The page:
Court orders state to thoroughly probe leaks from Lieberman investigation

"It is inconceivable that police who leak information will sleep peacefully at night," says Justice Edmond Levy.

Lieberman makes point 224 88 aj (photo credit: Ariel Jerozolimksi [file])
Lieberman makes point 224 88 aj
(photo credit: Ariel Jerozolimksi [file])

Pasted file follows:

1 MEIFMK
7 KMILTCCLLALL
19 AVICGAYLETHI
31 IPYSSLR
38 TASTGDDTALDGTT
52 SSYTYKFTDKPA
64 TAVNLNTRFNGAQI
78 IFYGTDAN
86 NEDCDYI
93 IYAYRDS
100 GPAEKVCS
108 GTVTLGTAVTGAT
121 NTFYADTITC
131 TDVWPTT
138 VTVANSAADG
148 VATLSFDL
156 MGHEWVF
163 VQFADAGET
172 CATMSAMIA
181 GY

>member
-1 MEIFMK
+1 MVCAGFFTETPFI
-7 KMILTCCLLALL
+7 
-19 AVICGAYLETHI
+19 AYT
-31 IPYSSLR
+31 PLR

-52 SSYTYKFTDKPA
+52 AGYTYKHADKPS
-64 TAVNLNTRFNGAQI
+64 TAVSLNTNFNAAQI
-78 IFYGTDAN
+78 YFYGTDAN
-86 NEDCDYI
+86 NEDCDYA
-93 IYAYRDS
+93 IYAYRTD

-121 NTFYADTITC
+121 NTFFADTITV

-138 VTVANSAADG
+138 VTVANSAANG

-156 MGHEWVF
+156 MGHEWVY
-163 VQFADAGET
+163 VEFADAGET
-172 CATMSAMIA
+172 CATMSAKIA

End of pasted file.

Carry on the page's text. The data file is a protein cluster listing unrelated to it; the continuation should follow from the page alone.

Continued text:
The Justice Ministry's Police Investigations Department must conduct an "intensive investigation" of leaks allegedly made by police regarding the criminal investigation of Israel Beiteinu party leader Avigdor Lieberman, the High Court of Justice ordered on Monday. "It is inconceivable that police who leak information will sleep peacefully at night," said presiding Justice Edmond Levy. "They must pay a price for their actions." Lieberman's lawyer, Yaron Kostelitz, said that by demanding an investigation of the leaks, the court had already given the petitioners what they wanted. In March, Lieberman, represented by attorneys Ya'acov Weinroth and Kostelitz, petitioned the High Court against the refusal of the police to investigate who leaked sections of a report filed by the head of the police team investigating allegations against Lieberman to outgoing police chief, Insp.-Gen. Moshe Karadi. On February 11 and February 16, the Internet news site News First Class published two articles which included large verbatim segments of the report. Lieberman added the two reports were the last straw. "From time to time during the lengthy investigation, many details of investigation material have been leaked to the media, especially during election campaigns in which the petitioner participated as head of Israel Beiteinu," wrote Kostelitz. The state's representative, attorney Dana Briskman, told the court that in the wake of the petition, which was filed in March, the police had carried out a preliminary examination and decided to close the file. She also said it would be difficult to identify the source of the leak because many officials in the police and prosecution, as well as Lieberman's defense team, had access to the investigation material. Kostelitz replied that the examination had not been serious and that it had been carried out by the police and not even by the Police Investigations Department, which, although made up of investigators borrowed from the police, is an independent unit within the Justice Ministry. Kostelitz also denied that Lieberman's lawyers had seen any of the investigation material. He argued that the state did not deny that the material had been leaked and that leaking it was a criminal offense. Therefore, the state was breaking the law by not investigating the matter. The court agreed with Kostelitz and gave the state 45 days to report back to it on the progress being made by the Police Investigations Department into the source of the leak. Lieberman has also filed another petition with the High Court, demanding that Attorney-General Menahem Mazuz make up his mind and either indict him on suspicion of accepting bribes or close the file against him. The investigation into these allegations began in 2006. In the wake of the petition, Mazuz closed the file on the original allegations against Lieberman, which had to do with suspicions that he had violated the Party Campaign Funding Law in the 1999 elections. According to Lieberman, that investigation began 10 years ago.